This bill would allow the use of “hemp, cannabidiol (i.e., CBD) derived from hemp, or any other ingredient derived from hemp” in a dietary supplement, provided that the supplement meets other applicable requirements. Currently, the FDA’s position is that CBD products may not be marketed as dietary supplements.
Kight said that he also expects the market to consolidate as federal regulators enact rules for the industry. This will be good for some businesses and bad for others. “Companies that are attractive to the bigger companies will either enter into joint ventures or be acquired. Additionally, smaller companies that fill a niche that some of these larger conglomerates cannot fill will fare well,” said Kight. “But for companies that don’t fill a specific niche and also are not going to be appealing as a merger acquisition target, they’re going to struggle once a lot of consolidation occurs.”
Marijuana is growing globally. Numerous nations have or are considering legalizing cannabis products. Kight says that global markets are a “moving target” and changes typically do not happen overnight. In December 2020, the United Nations’ drug policymaking body recognized the medicinal and therapeutic potential of marijuana. Following a 2019 World Health Organization recommendation, the U.N. Commission on Narcotic Drugs removed cannabis from the strictest drug tier, Schedule IV, of the 1961 Convention—where it had resided alongside heroin for decades.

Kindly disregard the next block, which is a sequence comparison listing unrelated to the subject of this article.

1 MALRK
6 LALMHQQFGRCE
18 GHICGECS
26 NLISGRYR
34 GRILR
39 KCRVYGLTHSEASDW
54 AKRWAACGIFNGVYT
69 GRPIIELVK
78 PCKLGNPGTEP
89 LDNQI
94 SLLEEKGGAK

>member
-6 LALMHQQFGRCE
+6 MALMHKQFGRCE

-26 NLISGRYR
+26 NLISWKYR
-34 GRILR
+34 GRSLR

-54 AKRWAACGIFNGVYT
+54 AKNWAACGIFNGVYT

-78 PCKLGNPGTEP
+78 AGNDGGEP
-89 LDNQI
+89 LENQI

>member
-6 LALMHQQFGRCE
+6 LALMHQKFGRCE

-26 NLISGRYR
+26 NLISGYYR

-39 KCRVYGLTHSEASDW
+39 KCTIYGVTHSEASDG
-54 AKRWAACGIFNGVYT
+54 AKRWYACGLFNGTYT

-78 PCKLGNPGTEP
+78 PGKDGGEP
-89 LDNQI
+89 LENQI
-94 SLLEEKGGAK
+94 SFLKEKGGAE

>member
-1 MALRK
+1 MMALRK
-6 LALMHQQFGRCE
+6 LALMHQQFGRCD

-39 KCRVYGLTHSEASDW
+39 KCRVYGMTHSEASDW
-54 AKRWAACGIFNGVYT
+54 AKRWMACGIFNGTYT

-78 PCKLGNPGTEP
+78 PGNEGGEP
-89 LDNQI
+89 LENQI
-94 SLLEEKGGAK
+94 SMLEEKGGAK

The U.S. currently has bills in both the House and the Senate aimed at national legalization for Delta-9 THC products. The Cannabis Administration and Opportunity Act (CAOA) aims to withdraw laws and federal penalties on marijuana. If passed, the legislation would also expunge nonviolent federal cannabis-related criminal records and let states make their own marijuana laws.
The CAOA proposal builds upon the recent Marijuana Opportunity Reinvestment and Expungement (MORE) Act passed by the U.S. House of Representatives. The CAOA expands beyond the MORE Act by proposing a “moon-shot effort to address drugged driving and multi-substance impairment, establishing strong cannabis health and safety standards” under the FDA, and leveraging the expertise of the Alcohol and Tobacco Tax and Trade Bureau within the Department of Treasury to regulate industry practices.
The U.S. cannabis industry grew 32 percent in 2020; and by 2025, it is estimated that the industry could have nearly $45.9 billion in annual sales, according to Grandview Research. Kight says legalization is probably closer at the federal level than many realize, most likely within the first term of the Biden administration.
“Whether that’s 12 [months] or 36 months from now … I think we’re going to see it during that time period,” he said. “We don’t know what form it’ll take, but it’s probably going to either be removing marijuana and THC from the controlled substances list altogether, which is really what should happen, or they’re going to be scheduled in a different way. Most likely, we will continue to have state-by-state regulation within the paradigm of federal legalization; some states will be really liberal, and some states will be really conservative.”